# Population dynamics

Population dynamics

Population dynamics is the branch of life sciences that studies short-term and long-term changes in the size and age composition of populations, and the biological and environmental processes influencing those changes. Population dynamics deals with the way populations are affected by birth and death rates, and by immigration and emigration, and studies topics such as ageing populations or population decline.

The mathematical model often viewed as the best to govern the population dynamics of any given species is called the exponential model.[1] With the exponential model, the rate of change of any given population is proportional to the already existing population.[2]

## History

Population dynamics has traditionally been the dominant branch of mathematical biology, which has a history of more than 210 years, although more recently the scope of mathematical biology has greatly expanded. The first principle of population dynamics is widely regarded as the exponential law of Malthus, as modelled by the Malthusian growth model. The early period was dominated by demographic studies such as the work of Benjamin Gompertz and Pierre François Verhulst in the early 19th century, who refined and adjusted the Malthusian demographic model.

A more general model formulation was proposed by F.J. Richards in 1959, further expanded by Simon Hopkins, in which the models of Gompertz, Verhulst and also Ludwig von Bertalanffy are covered as special cases of the general formulation. The Lotka–Volterra predator-prey equations are another famous example. The computer game SimCity and the MMORPG Ultima Online, among others, tried to simulate some of these population dynamics.

In the past 30 years, population dynamics has been complemented by evolutionary game theory, developed first by John Maynard Smith. Under these dynamics, evolutionary biology concepts may take a deterministic mathematical form. Population dynamics overlap with another active area of research in mathematical biology: mathematical epidemiology, the study of infectious disease affecting populations. Various models of viral spread have been proposed and analysed, and provide important results that may be applied to health policy decisions.

## Fisheries and wildlife management

In fisheries and wildlife management, population is affected by three dynamic rate functions.

• Natality or birth rate, often recruitment, which means reaching a certain size or reproductive stage. Usually refers to the age a fish can be caught and counted in nets
• Population growth rate, which measures the growth of individuals in size and length. More important in fisheries, where population is often measured in biomass.
• Mortality, which includes harvest mortality and natural mortality. Natural mortality includes non-human predation, disease and old age.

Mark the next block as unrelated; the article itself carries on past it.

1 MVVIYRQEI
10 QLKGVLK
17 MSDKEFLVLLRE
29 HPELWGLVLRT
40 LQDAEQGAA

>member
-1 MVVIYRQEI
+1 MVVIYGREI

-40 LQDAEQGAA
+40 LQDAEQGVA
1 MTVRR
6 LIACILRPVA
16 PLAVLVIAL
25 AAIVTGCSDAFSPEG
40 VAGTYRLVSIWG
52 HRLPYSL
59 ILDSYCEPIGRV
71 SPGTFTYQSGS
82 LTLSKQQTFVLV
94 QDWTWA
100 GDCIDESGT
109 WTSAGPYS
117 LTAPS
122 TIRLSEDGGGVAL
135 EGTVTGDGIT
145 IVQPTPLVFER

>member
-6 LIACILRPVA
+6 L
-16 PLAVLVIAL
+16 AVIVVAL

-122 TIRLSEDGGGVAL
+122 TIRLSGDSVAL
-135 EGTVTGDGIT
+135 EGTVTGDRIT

If N1 is the number of individuals at time 1 then

N1 = N0 + B - D + I - E

where N0 is the number of individuals at time 0, B is the number of individuals born, D the number that died, I the number that immigrated, and E the number that emigrated between time 0 and time 1.

If we measure these rates over many time intervals, we can determine how a population's density changes over time. Immigration and emigration are present, but are usually not measured.

All of these are measured to determine the harvestable surplus, which is the number of individuals that can be harvested from a population without affecting long term stability, or average population size. The harvest within the harvestable surplus is considered compensatory mortality, where the harvest deaths are substituting for the deaths that would occur naturally. It started in Europe. Harvest beyond that is additive mortality, harvest in addition to all the animals that would have died naturally. These terms are not the universal good and evil of population management, for example, in deer, the DNR are trying to reduce deer population size overall to an extent, since hunters have reduced buck competition and increased deer population unnaturally.

## Intrinsic rate of increase

The rate at which a population increases in size if there are no density-dependent forces regulating the population is known as the intrinsic rate of increase.

$\dfrac{dN}{dt} \dfrac{1}{N} = r$

Where (dN/dt) is the rate of increase of the population and N is the population size, r is the intrinsic rate of increase. This is therefore the theoretical maximum rate of increase of a population per individual . The concept is commonly used in insect population biology to determine how environmental factors affect the rate at which pest populations increase. See also exponential population growth and logistic population growth.[3]

## References

1. ^ http://www.sosmath.com/diffeq/first/application/population/population.html
2. ^ http://www.sosmath.com/diffeq/first/application/population/population.html
3. ^ Jahn, GC, LP Almazan, and J Pacia. 2005. Effect of nitrogen fertilizer on the intrinsic rate of increase of the rusty plum aphid, Hysteroneura setariae (Thomas) (Homoptera: Aphididae) on rice (Oryza sativa L.). Environmental Entomology 34 (4): 938-943. [1]
• Introduction to Social Macrodynamics: Compact Macromodels of the World System Growth by Andrey Korotayev, Artemy Malkov, and Daria Khaltourina. ISBN 5-484-00414-4
• Turchin, P. 2003. Complex Population Dynamics: a Theoretical/Empirical Synthesis. Princeton, NJ: Princeton University Press.
• Weiss, V. 2007. The population cycle drives human history - from a eugenic phase into a dysgenic phase and eventual collapse. The Journal of Social, Political and Economic Studies 32: 327-358 [2]

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